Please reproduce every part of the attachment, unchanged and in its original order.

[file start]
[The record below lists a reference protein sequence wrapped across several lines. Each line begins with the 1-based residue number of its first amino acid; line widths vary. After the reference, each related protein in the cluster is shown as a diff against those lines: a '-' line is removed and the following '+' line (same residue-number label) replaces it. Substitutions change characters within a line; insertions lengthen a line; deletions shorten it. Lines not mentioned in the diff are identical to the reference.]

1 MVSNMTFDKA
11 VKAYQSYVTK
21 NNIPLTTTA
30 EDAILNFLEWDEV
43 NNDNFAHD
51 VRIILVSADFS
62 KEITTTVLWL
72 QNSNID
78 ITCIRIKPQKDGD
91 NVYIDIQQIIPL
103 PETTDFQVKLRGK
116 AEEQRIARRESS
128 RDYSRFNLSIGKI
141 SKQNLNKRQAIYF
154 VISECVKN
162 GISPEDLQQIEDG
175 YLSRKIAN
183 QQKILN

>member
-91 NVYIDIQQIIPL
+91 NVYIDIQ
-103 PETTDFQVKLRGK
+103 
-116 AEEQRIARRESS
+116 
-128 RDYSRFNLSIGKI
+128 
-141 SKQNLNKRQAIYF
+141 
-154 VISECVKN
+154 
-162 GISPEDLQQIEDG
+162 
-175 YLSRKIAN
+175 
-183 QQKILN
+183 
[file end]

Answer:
[The record below lists a reference protein sequence wrapped across several lines. Each line begins with the 1-based residue number of its first amino acid; line widths vary. After the reference, each related protein in the cluster is shown as a diff against those lines: a '-' line is removed and the following '+' line (same residue-number label) replaces it. Substitutions change characters within a line; insertions lengthen a line; deletions shorten it. Lines not mentioned in the diff are identical to the reference.]

1 MVSNMTFDKA
11 VKAYQSYVTK
21 NNIPLTTTA
30 EDAILNFLEWDEV
43 NNDNFAHD
51 VRIILVSADFS
62 KEITTTVLWL
72 QNSNID
78 ITCIRIKPQKDGD
91 NVYIDIQQIIPL
103 PETTDFQVKLRGK
116 AEEQRIARRESS
128 RDYSRFNLSIGKI
141 SKQNLNKRQAIYF
154 VISECVKN
162 GISPEDLQQIEDG
175 YLSRKIAN
183 QQKILN

>member
-91 NVYIDIQQIIPL
+91 NVYIDIQ
-103 PETTDFQVKLRGK
+103 
-116 AEEQRIARRESS
+116 
-128 RDYSRFNLSIGKI
+128 
-141 SKQNLNKRQAIYF
+141 
-154 VISECVKN
+154 
-162 GISPEDLQQIEDG
+162 
-175 YLSRKIAN
+175 
-183 QQKILN
+183 